September Story (9/21)

"ATAS-AGAAL" by Jeremiah Torrevillas (JTorrevillas)

So continues my September Stories project! If you missed any of them, you can find the full list here.

RE:Pro Duction By Danielle Davis

"I am excited," A17 told her husband. "I am made anxious by the wait we are experiencing. I feel butterflies in my stomach."

"Those are called nerves," DAR:IUS responded in a soothing tone. His default settings automatically interpreted the fluxuations in her speech that indicated stress and pitched his response accordingly. It was what he was build for. "They're--"

"I feel nerves in my stomach," A17 corrected, and DAR:IUS sighed. A17 cocked her head at the recorded sound. "My sensors detect your body language is indicating irritation. Why?"

"I'm not irritated," DAR:IUS lied. It was within his programming to do so for minor deviations from the truth, if he calculated that doing so would diffuse another's stress. "I'm merely updating your syntax learning module regarding colloquialisms. It's perfectly natural to feel nervous. We're about to become parents."

"What if our progeny does not like us?"

DAR:IUS placed his hands on his wife's shoulders. "I'm sure it will--"

"Or what if we are not good parents? What if we raise our child incorrectly? What if its CPU is damaged or...?"

A17 pulled away from him and began to pace the carpet in front of the sliding glass door that faced the balcony of their high-rise. The view outside was the same as most in their economic field: an identical high-rise building set at the regulated twenty-feet away, with an identical apartment directly across from them. The buildings were the EconoSet Apartments, a style designed in the early 3000's to provide housing for the overpopulated urban areas. It more than quadrupled the number of people that could live in an area.

From their balcony door, DAR:IUS could see through the next five apartments across from them. A couple in the apartment three buildings over saw him looking and waved at him. He gave them a half-hearted wave in return.

"Your hormone canisters are running low," he soothed. "You haven't been able to get your upgrade, since you're expecting, and we knew you might experience some mood swings. The doctor warned us about this, remember?"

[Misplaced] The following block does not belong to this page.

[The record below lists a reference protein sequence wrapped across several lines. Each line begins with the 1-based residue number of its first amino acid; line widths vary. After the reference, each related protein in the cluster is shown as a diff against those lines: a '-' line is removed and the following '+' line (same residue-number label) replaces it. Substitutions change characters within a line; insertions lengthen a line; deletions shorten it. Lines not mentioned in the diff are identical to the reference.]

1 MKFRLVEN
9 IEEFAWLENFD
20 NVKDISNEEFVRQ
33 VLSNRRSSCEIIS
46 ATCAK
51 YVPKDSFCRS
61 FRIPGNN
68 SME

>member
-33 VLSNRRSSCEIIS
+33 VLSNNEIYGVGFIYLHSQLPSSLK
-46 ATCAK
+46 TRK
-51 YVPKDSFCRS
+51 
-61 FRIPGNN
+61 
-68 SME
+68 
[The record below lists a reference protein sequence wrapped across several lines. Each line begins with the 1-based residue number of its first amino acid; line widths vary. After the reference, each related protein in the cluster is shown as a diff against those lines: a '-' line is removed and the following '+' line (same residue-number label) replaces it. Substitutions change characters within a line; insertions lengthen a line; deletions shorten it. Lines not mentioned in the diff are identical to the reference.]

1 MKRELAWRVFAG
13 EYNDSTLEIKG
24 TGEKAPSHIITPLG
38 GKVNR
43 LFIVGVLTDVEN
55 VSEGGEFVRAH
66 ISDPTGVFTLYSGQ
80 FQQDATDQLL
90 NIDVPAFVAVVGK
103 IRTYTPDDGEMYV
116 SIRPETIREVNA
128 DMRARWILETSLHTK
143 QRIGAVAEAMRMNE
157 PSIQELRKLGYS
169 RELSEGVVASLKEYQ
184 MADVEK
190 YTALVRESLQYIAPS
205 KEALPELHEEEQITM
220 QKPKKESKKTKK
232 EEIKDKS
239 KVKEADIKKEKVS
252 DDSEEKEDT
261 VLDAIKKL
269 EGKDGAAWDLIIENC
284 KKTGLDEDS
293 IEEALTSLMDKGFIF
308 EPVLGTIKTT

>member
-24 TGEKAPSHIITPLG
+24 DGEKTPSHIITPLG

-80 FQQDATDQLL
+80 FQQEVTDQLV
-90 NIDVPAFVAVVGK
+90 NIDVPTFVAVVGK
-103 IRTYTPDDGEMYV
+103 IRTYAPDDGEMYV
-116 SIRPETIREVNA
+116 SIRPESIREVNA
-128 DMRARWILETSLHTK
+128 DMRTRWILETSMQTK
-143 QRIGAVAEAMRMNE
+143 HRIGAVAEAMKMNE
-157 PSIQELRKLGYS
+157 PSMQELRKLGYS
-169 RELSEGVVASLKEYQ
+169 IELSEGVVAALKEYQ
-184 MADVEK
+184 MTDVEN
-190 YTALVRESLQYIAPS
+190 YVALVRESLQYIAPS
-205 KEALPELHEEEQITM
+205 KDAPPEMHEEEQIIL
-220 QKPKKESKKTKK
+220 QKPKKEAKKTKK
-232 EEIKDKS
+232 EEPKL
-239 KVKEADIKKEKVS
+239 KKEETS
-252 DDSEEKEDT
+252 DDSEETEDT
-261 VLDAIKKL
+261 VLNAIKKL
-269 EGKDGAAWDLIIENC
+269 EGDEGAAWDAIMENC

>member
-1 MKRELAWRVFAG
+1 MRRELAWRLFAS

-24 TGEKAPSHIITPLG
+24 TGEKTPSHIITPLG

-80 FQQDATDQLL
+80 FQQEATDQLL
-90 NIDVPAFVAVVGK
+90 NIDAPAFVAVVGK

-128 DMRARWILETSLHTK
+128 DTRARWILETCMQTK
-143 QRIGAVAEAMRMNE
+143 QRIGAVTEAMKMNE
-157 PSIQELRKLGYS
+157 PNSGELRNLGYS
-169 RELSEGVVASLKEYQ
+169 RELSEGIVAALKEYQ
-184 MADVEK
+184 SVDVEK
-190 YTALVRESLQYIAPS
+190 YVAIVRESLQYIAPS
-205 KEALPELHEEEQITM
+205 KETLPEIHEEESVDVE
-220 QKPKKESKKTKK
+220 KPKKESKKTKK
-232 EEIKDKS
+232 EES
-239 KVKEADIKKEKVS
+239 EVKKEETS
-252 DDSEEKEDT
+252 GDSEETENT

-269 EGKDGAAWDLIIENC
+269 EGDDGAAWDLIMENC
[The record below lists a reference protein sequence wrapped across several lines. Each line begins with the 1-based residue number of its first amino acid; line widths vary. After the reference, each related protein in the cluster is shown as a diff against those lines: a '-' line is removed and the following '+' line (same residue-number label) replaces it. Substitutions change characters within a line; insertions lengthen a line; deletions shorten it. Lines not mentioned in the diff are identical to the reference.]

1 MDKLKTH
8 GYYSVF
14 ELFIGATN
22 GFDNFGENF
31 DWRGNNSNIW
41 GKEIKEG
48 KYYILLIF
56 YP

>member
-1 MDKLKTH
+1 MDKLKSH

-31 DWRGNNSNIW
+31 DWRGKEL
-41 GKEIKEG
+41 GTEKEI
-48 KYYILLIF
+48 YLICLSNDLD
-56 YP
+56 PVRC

A17 gave him a worried frown, but didn't stop pacing. He could hear the quick whirring of the engine that served as her heart as she moved. "I feel fine," she snapped. DAR:IUS rolled his eyes. "Besides I think my fears are well-founded given our family history."

"Our family history of what?" DAR:IUS exclaimed. He could hear the strident note in his own voice and issued a command to his mental terminal to increase his serotonin and gamma-aminobutyric acid levels to calm himself. "Our manufacturing doesn't allow for family histories. Besides, my programming alone is enough to combat any negative psychological issue our child might experience."

It was true. DAR:IUS was made—literally—to combat the common mental afflictions that plagued what remained of the human race. As a DARPA Artificial Response: Interactive Understanding Sciborg, the DAR:IUS model had overtaken the psychology profession. The suicide rate that reached such an extreme during the last terrestrial event (known in history books as Apocalypse II) had initiated a massive response from the commercial synthetic person industry.

So really, DAR:IUS figured, what challenge could a single robot child pose?

But A17, a common judicial recording model, lacked much of his interpersonal programming modules. Though they both had the physical appearance of true humans, even down to the biosynth skin that moved and aged nearly as fast as humans' flesh, A17's functionality geared more towards data recall and retention.

It was one of the things DAR:IUS loved about her. He was certain her knowledge of basic child-rearing practices would be more than adequate to properly raise a socially suitable child. In fact, his certainly average had risen to 87.4 % after seeing her frequent download history; most of her data input consisted of parenting books.

"I remain unconvinced," A17 whined. The poly-synthetic strands of her vocal chords gave a few warning twinges. If she wasn't careful, A17 was going to pop one, which DAR:IUS knew would stress her further. The last time, her voice had remained a whole octave lower for two weeks until they received and installed the replacement chord.

"Is there any data I can provide that would help alleviate your worries about this subject?" DAR:IUS found that if he mimicked her lower-graded speech model rather than his human-grade one, she responded more favorably.